Menachem Begin — maker of peace with Egypt, Nobel Prize winner, welcomer of the Ethiopian Jews to Israel — was shunned by David Ben-Gurion and renounced as a terrorist. In this sympathetic biography, Daniel Gordis, a prominent American-Israeli author and educator, shows Begin to be a bold leader and tireless fighter for klal Yisrael, the entirety of the Jewish people, and, with David Ben-Gurion, “both necessary elements in the creation of a Jewish state.”
A Zionist from his teenage years in Poland, Begin was imbued by Ze’ev Jabotinsky’s concept of hadar, the creation of a confident, proud, just, and faithful Jew, a person to be respected and to respect others, and this concept colored many of Begin’s decisions. In 1942 Begin arrived in Palestine, having made his escape from Poland with his wife, Aliza, in 1939, only to be arrested by the Soviets and imprisoned in Siberia. Released when the Soviets and Poles allied, he joined the Polish Free Army in a unit that eventually made its way to Palestine. Unknown to Begin, his parents and brother were killed by the Nazis during this time. It was this background that shaped Begin’s world view and dedication to Jewish survival.
In this short biography Gordis concentrates on what made Begin, at his death, mourned by tens of thousands in the streets of Jerusalem despite his retreat from public life ten years earlier. Following Begin’s fight for a Jewish state from the moment he set foot in Palestine, Gordis recounts Begin’s unyielding and sometimes brutal attacks on the British that forced him to live underground and earned him the contempt of Ben-Gurion and many Zionists in the United States and Britain. In contrast to Avi Shilon’s recent Menachem Begin, Gordis does not discuss Begin’s involved politics. He focuses on the major events in Begin’s career, with full accounts of the attack at Deir Yassin and the Altalena incident, as well as the bombing of the King David Hotel, balanced by the results of scholarly research.
In 1948 Begin founded the Herut party and was elected to the Knesset. There he remained in the opposition for the next twenty years, slowly building a following until 1977, when his Likud party — an amalgamation of several opposition parties — won a majority, and Begin became prime minister. As prime minister, Begin demonstrated the qualities that revealed his sense of hadar. Among his first acts was the welcoming of Vietnamese refugees — turned away by several countries — and the Ethiopian Jews. Always an advocate for the underdog, Begin recognized the demands of the Sephardic Jews, long underserved by the government, and launched urban renewal and housing projects. But Begin’s most unexpected move was his invitation to take up Anwar Sadat, president of Egypt, on Sadat’s statement that he would go to Israel to make peace. Begin, who had laid his groundwork for this opportunity, greeted Sadat at the airport, and thus began arduous negotiations that ended almost a year later with the Camp David accords and the awarding of the Nobel Peace Prize to Begin and Sadat in December 1978.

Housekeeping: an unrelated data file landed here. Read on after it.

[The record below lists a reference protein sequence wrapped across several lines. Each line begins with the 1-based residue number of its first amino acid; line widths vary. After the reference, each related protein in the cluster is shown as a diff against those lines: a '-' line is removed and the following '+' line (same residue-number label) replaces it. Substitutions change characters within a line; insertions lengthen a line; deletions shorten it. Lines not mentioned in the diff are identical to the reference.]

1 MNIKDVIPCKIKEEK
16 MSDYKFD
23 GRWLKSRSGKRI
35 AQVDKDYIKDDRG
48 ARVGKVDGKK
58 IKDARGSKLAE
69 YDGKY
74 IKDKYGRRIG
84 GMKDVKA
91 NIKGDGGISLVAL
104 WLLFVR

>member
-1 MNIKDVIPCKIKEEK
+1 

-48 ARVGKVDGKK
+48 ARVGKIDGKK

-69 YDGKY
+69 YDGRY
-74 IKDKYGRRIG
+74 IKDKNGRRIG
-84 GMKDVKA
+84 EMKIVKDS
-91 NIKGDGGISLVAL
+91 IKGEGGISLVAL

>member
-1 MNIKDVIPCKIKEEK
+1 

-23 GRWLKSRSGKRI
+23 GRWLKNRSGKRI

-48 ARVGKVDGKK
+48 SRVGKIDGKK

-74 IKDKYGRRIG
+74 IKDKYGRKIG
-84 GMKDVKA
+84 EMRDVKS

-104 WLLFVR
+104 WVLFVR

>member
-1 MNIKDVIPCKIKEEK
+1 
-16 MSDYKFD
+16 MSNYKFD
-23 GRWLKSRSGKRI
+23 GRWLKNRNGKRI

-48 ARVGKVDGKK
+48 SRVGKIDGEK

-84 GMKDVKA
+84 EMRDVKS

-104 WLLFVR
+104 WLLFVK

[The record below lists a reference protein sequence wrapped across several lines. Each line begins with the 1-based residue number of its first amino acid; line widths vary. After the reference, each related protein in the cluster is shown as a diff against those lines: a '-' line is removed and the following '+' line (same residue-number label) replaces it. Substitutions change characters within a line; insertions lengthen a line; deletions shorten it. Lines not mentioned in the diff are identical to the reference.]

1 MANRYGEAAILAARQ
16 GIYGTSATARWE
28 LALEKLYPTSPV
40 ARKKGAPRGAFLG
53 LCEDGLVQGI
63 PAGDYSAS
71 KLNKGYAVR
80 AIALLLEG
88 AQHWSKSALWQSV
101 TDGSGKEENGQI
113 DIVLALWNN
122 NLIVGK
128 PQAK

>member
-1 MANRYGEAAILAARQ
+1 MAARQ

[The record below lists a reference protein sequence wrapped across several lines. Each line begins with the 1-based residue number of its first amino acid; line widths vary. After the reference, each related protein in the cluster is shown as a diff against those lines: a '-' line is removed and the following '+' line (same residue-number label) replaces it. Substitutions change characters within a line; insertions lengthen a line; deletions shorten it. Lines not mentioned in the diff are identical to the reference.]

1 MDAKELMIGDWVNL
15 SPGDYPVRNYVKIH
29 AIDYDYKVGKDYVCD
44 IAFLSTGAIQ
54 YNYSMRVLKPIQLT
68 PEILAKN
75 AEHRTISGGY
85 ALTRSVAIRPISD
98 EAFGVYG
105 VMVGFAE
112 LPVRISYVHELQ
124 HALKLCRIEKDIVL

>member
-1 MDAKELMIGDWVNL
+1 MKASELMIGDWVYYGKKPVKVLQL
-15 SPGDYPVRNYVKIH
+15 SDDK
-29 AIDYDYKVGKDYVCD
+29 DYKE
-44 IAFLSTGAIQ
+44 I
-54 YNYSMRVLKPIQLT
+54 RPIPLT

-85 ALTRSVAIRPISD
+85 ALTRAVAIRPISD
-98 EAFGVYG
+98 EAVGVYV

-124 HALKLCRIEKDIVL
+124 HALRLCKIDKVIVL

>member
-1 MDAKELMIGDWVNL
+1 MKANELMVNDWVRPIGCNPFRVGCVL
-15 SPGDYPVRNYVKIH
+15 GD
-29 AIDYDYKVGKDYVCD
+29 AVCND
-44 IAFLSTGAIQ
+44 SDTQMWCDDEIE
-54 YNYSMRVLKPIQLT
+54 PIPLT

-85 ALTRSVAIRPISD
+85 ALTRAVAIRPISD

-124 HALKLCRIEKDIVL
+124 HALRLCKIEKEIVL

Begin’s fight to protect Israel climaxed in 1981, when he ordered the bombing of Iraq’s nuclear reactor to head off Saddam Hussein’s development of a nuclear bomb and vow to destroy Israel. Once again, unafraid of national and international condemnation, Begin took the offensive to protect the Jewish people. This position also led Begin to his last offensive decision — as a response to the constant PLO bombing of Israel along the Lebanese border, Israeli forces invaded Lebanon. The mission started well but soon got beyond Begin’s control, leading to heavy IDF losses and international outrage when, as Israeli troops stood by, Lebanese Christians exacted revenge on Lebanese Muslims for the assassination of the Lebanese president. The ensuing demonstrations and investigation left Begin, frail and mourning his wife, physically and emotionally exhausted. He resigned and left public life.
But even as he left public life, Begin left an indelible mark on Israel. A man of Europe, he was the only Israeli leader who retained his given name; while many Israelis looked to the future, the past was always alive in Begin’s eyes; in an increasingly secular country, Begin insisted on honoring Jewish tradition, banning Saturday flights on El Al. His guide was the Bible, which he often quoted in his impassioned speeches, and the rule of law. Complex and driven, Begin devoted himself to the Jewish people, not to Israelis, but to Jews wherever they were. In this accessible and well-documented biography, Gordis makes Begin’s lifelong mission comprehensible and shows that, after his love for klal Yisrael, Begin was also moved by a deep humanity and concern for all people. Bibliography, chronology, illustrations (not seen by reviewer), notes, tables.Related Content: